Filmism.net Dispatch July 4, 2013

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Sony, Sony, Sony, where did you go wrong?

It's not like you haven't been trying, although there were a couple of years there where you didn't really have any of the big northern summer tentpoles that have made Warner Brothers, Paramount and second-tier producers like Marvel and Legendary rich beyond their wildest dreams.

The warning signs appeared last year, when audiences finally got sick of the Adam Sandler golden goose and gave you back only $50m worldwide from the $70m That's My Boy. This year you've had your share of blockbuster midyear films, but two of the seemingly safest bets have stumbled badly.

After Earth didn't look like a half bad movie (I'm yet to see it). You even hedged your bets by keeping M Night Shyamalan's name out of the limelight, mindful of the box office poison his name has become (Fobres has already wondered if that was your mistake).

But if it wasn't all the comment around about how the sheen was coming off Will Smith's $100m King Midas reputation it was the stories linking the film to scientology, some reporters suggesting the plot itself had parallels to Hollywood's favourite kooky religion. And the final result? 11 percent on Rotten Tomatoes, 33 out of 100 on Metacritic and most importantly of all, a paltry global haul of $189m on a $130m budget.

Then came White House Down, a seeming dead cert from the ever-bankable Roland Emmerich and man-of-the-moment Channing Tatum. It's about a terrorist takeover of the White House (seems familiar), but seemed up to Emmerich's standards of destructive action. The reviews have been snarky, but Emmerich never was a critic's director.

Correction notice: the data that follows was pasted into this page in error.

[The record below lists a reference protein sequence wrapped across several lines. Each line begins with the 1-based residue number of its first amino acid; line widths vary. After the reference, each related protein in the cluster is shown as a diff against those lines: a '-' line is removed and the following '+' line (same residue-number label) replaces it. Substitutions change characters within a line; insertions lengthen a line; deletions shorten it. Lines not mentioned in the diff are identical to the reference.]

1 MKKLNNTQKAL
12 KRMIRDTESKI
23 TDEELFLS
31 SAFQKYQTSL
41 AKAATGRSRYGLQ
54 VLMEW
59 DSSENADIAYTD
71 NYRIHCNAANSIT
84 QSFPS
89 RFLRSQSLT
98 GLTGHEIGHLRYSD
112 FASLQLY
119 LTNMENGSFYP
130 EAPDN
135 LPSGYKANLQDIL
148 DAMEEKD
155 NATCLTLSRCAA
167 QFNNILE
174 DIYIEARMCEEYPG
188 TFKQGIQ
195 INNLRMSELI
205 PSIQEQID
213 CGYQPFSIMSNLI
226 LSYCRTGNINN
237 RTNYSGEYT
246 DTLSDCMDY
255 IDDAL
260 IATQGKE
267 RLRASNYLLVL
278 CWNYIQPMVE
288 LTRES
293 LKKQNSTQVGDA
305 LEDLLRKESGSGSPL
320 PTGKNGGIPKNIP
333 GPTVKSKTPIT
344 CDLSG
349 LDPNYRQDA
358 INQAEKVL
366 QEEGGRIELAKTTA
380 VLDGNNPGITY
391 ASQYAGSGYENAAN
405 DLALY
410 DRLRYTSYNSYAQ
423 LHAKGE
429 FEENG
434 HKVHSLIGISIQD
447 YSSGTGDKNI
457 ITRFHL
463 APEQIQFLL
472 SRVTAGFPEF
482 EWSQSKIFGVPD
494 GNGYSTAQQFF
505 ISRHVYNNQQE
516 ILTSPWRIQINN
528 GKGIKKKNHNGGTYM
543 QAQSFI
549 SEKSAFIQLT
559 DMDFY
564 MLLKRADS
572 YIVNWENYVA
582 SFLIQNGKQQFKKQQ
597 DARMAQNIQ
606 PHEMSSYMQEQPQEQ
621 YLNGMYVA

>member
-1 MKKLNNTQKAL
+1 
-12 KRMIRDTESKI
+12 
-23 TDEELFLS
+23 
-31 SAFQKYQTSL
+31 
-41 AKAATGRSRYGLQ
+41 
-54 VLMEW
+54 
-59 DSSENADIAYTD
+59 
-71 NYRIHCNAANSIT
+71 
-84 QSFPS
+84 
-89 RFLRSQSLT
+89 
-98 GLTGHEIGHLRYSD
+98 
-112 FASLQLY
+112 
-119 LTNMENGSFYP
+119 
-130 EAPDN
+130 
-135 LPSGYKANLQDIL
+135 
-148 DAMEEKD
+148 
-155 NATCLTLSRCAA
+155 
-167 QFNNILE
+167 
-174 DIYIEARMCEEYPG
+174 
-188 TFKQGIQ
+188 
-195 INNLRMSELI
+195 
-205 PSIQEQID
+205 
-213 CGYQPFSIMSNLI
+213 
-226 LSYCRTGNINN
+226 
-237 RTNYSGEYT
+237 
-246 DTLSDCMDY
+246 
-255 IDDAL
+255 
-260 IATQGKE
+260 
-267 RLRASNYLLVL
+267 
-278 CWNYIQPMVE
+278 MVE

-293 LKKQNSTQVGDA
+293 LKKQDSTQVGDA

The real sting? After a week or so of release (the most important period for any film), it's racked up a potentially ruinous $37m from a $150m budget. To be fair it's yet to open in all the foreign markets that matter, but I'll bet there's some hara-kiri already planned in corporate headquarters.

There are certainly bright spots on the horizon. Elysium is all-but guaranteed to be smart, exciting sci-fi, just look what director Neil Blomkamp did with only $30m in District 9 a few years back. But audiences haven't exactly flocked to dystopian sci-fi so far this year, Oblivion and After Earth among them.

Still, the first Smurfs movie returned five times the $100m budget worldwide, so maybe you figured you could take some risks with everything else in 2013, readying for the blue and white ATM to start spewing money again.

So far Marvel and Warner Brothers have owned the northern hemisphere summer (usual for the last few years). The latter weren't having a great year up until a few months back, but if Man Of Steel and Pacific Rim were stocks, I'd have put all my money in them at the beginning of the year and started picking out islands to retire to by now.

One wonders if the much talked-about plan to spin off your entertainment from the electronics business might build up more steam as you try to offload under-performing assets.

But before I start sounding like an AP business reporter, here's that rarest of beasts, a great low-key sci-fi movie and a great found footage movie all in one, Europa Report.

I also recently watched two movies that were long overdue on my must watch list. The first was The Godfather: Part III. Considered a disappointment when it came out because of Coppola's indulgent approach, it might not quite be genius stacked up to The Godfather and The Godfather: Part II, but it's a very high quality drama.

The other one was a werewolf movie I finally found on DVD (thanks to a good friend who knows who she is), Project Metalbeast. It was campy, schlocky and cheap, but it was full of blood and guts, a cool new spin on the werewolf mythology and despite the constraints the earnest performances really sell it. If you're a werewolf aficionado it's a must see.

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